"And that was the last time you saw him?"


Daniel stood in front of his boyfriend in the kitchen. Bear had a letter in his hand, but he hadn't opened it. It was from Dustin, and it was the reason Bear had just recounted their history to Dan.

"Did he try to get in touch with you?"

Bear nodded.

"He called a few times. I wanted to answer, but I never did. I didn't know what I would have said to him."

Dan let out a breath of air, running a hand through his hair. It caused the green spikes that rested above the more natural black strands to blend together for a moment. He pulled the corner of his bottom lip into his mouth, using his tongue to play with one of the silver hoops that decorated either side. He did that when he was nervous.

Dan pulled out a chair and took a seat next to Bear at the kitchen table. It was dark outside, almost midnight, so the only light came from the lamp affixed to the ceiling, above the table. There were more light fixtures, of course, so he could have made it brighter if he wanted, but he was too focused on Bear to think about it.

"You don't have to read the letter, you know." His voice was quiet, though his lisp was prominent. It made Bear smile, if only a little. "Just because he wrote you, that doesn't mean you have to read what he said. Not if you don't want to. It's your choice."

Bear thought about it. Dan was right - it was his choice. Dustin had nothing to do with it. Once he wrote the letter and sent it out, what happened next was out of his hands.

Dan changed the subject.

"How long did it take you to graduate?"

"Not long, actually," Bear responded. He was a little surprised they had never talked about this before now. It made him realize just how big of an influence Dustin was in his life - Bear didn't like to talk about him with Dan, for fear of causing the man to feel insecure. "I didn't want to think about what happened, so I guess I kind of threw myself into my work. And honestly, it's always been a little easier for me to deal with the dyslexia when I'm not in a public setting, so doing my schooling from home was something of a blessing in disguise."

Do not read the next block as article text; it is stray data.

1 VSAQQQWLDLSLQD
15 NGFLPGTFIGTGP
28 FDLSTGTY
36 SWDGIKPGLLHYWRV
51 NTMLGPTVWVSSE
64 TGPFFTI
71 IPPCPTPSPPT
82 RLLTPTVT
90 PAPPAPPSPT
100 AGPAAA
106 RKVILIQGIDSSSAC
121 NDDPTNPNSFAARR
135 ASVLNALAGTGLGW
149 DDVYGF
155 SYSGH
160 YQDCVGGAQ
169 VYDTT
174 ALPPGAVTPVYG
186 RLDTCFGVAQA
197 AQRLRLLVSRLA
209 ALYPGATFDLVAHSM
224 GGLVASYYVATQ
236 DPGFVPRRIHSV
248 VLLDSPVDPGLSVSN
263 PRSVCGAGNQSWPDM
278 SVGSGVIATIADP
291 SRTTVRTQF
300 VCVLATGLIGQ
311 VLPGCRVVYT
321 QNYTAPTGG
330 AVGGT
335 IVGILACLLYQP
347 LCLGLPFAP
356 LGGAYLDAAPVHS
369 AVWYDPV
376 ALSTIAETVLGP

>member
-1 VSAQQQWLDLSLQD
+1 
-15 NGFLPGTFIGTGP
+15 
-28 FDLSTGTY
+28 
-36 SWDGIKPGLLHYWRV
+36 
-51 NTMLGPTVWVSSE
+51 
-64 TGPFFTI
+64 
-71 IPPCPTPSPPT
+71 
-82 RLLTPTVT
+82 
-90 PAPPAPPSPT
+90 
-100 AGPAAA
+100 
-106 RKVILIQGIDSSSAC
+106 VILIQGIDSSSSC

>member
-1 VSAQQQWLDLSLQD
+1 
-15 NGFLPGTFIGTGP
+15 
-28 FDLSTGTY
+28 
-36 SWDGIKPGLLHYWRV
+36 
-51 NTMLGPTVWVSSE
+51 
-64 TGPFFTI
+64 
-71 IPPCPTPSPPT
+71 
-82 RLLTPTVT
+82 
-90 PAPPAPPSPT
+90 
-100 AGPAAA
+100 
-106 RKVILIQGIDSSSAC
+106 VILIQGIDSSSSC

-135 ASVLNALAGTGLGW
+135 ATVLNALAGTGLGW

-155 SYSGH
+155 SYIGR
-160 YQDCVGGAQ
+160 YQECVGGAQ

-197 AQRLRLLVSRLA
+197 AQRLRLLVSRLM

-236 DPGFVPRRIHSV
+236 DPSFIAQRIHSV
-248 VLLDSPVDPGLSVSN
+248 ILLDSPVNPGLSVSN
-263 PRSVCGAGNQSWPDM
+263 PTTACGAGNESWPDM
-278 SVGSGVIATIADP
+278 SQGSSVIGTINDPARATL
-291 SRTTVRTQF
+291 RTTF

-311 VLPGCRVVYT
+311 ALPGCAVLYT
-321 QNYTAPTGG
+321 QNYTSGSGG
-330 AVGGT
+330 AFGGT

"Do you know anything about what Dustin's been doing?"

"Yeah, some. He graduated, he became a pastor, and he has a wife and a son."

"He's a pastor?" Dan was surprised at this piece of information.

"It's really not much of a shock," said Bear. "Not if you knew the guy, anyway. He's a youth pastor, so he interacts mostly with kids and teens. He works for the church that our school was involved with. I imagine, once he's old enough, he'll send his son to our school, too, along with any other children he might have."

"So you're really going to read the letter?" asked Dan.

"I think I have to. . ."

Dan made a "go ahead" motion, remaining seated beside his boyfriend. He may not be able to change his past, but he could be here for him in the present.

Bear tore the corner of the envelope, putting his index finger into the tear and pulling it along, to open it the rest of the way. The letter he took out was several pages long, both the front and back of the papers filled with black ink, hastily scrawled. Dan wondered to himself if Dustin's penmanship wasn't very good, or if he had just been writing quickly.

Bear began reading, his lips moving as he did. It was utterly silent in the kitchen for over a half an hour, and Dan watched Bear's face closely, trying to guess from his expressions what Dustin could have possibly written.

After what felt like eons, Bear finally put the letter down on the table and looked at Dan. He still couldn't read his expression.

Dan had dozens of questions - what did the letter say? Was he going to do anything about it? Did Dustin want to start talking to him again? But he didn't want to overwhelm the man, so he started with something less selfish.

"Is there anything I can do?"

"Yes," Bear said with a sigh, dragging the word out, as if it had several more syllables than it actually did.

"Name it."

Bear groaned, but he was smiling as he pushed the letter, with its multiple pages, across the table, to Dan.

"Read this damn thing to me."